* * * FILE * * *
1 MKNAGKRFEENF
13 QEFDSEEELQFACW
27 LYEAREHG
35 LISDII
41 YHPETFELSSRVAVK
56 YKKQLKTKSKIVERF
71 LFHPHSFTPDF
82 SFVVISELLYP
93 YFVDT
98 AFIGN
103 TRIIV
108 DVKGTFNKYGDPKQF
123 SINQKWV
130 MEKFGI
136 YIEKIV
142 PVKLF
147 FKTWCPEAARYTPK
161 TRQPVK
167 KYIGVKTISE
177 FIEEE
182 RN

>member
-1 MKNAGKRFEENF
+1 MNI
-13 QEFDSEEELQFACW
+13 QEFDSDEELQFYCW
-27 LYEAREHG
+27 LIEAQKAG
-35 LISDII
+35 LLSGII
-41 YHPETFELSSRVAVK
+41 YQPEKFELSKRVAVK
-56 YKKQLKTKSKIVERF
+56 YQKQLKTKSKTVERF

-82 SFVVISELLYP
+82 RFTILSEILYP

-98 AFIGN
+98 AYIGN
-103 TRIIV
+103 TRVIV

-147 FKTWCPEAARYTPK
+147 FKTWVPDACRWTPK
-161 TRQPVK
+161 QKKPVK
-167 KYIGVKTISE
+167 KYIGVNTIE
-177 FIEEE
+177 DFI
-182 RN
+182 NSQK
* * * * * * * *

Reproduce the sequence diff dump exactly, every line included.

1 MKNAGKRFEENF
13 QEFDSEEELQFACW
27 LYEAREHG
35 LISDII
41 YHPETFELSSRVAVK
56 YKKQLKTKSKIVERF
71 LFHPHSFTPDF
82 SFVVISELLYP
93 YFVDT
98 AFIGN
103 TRIIV
108 DVKGTFNKYGDPKQF
123 SINQKWV
130 MEKFGI
136 YIEKIV
142 PVKLF
147 FKTWCPEAARYTPK
161 TRQPVK
167 KYIGVKTISE
177 FIEEE
182 RN

>member
-1 MKNAGKRFEENF
+1 MNI
-13 QEFDSEEELQFACW
+13 QEFDSDEELQFYCW
-27 LYEAREHG
+27 LIEAQKAG
-35 LISDII
+35 LLSGII
-41 YHPETFELSSRVAVK
+41 YQPEKFELSKRVAVK
-56 YKKQLKTKSKIVERF
+56 YQKQLKTKSKTVERF

-82 SFVVISELLYP
+82 RFTILSEILYP

-98 AFIGN
+98 AYIGN
-103 TRIIV
+103 TRVIV

-147 FKTWCPEAARYTPK
+147 FKTWVPDACRWTPK
-161 TRQPVK
+161 QKKPVK
-167 KYIGVKTISE
+167 KYIGVNTIE
-177 FIEEE
+177 DFI
-182 RN
+182 NSQK